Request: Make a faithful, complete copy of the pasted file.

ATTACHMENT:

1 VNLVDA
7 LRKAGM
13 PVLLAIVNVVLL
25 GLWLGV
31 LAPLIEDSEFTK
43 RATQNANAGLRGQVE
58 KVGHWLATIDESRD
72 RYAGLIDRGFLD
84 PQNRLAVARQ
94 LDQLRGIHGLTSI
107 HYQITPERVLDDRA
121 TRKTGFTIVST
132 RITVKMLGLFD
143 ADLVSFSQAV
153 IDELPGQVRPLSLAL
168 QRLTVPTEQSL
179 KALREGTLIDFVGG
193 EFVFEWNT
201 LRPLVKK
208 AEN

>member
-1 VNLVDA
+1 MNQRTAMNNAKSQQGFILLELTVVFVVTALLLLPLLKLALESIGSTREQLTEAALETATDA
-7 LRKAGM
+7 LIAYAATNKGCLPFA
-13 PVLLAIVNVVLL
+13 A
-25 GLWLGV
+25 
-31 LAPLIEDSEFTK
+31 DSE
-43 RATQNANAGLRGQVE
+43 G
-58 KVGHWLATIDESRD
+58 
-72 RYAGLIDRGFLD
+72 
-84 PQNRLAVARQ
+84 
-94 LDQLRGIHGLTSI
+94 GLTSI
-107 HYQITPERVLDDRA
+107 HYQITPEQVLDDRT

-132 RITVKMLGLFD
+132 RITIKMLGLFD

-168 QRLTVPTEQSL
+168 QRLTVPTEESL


1 VNLVDA
7 LRKAGM
13 PVLLAIVNVVLL
25 GLWLGV
31 LAPLIEDSEFTK
43 RATQNANAGLRGQVE
58 KVGHWLATIDESRD
72 RYAGLIDRGFLD
84 PQNRLAVARQ
94 LDQLRGIHGLTSI
107 HYQITPERVLDDRA
121 TRKTGFTIVST
132 RITVKMLGLFD
143 ADLVSFSQAV
153 IDELPGQVRPLSLAL
168 QRLTVPTEQSL
179 KALREGTLIDFVGG
193 EFVFEWNT
201 LRPLVKK
208 AEN

>member
-1 VNLVDA
+1 MNQRTAMNNAKSQQGFILLELTVVFVVTALLLLPLLKLALESIGSTREQLTEAALETATDA
-7 LRKAGM
+7 LIAYAATNKGCLPFA
-13 PVLLAIVNVVLL
+13 A
-25 GLWLGV
+25 
-31 LAPLIEDSEFTK
+31 DSE
-43 RATQNANAGLRGQVE
+43 G
-58 KVGHWLATIDESRD
+58 
-72 RYAGLIDRGFLD
+72 
-84 PQNRLAVARQ
+84 
-94 LDQLRGIHGLTSI
+94 GLTSI
-107 HYQITPERVLDDRA
+107 HYQITPEQVLDDRT

-132 RITVKMLGLFD
+132 RITIKMLGLFD

-168 QRLTVPTEQSL
+168 QRLTVPTEESL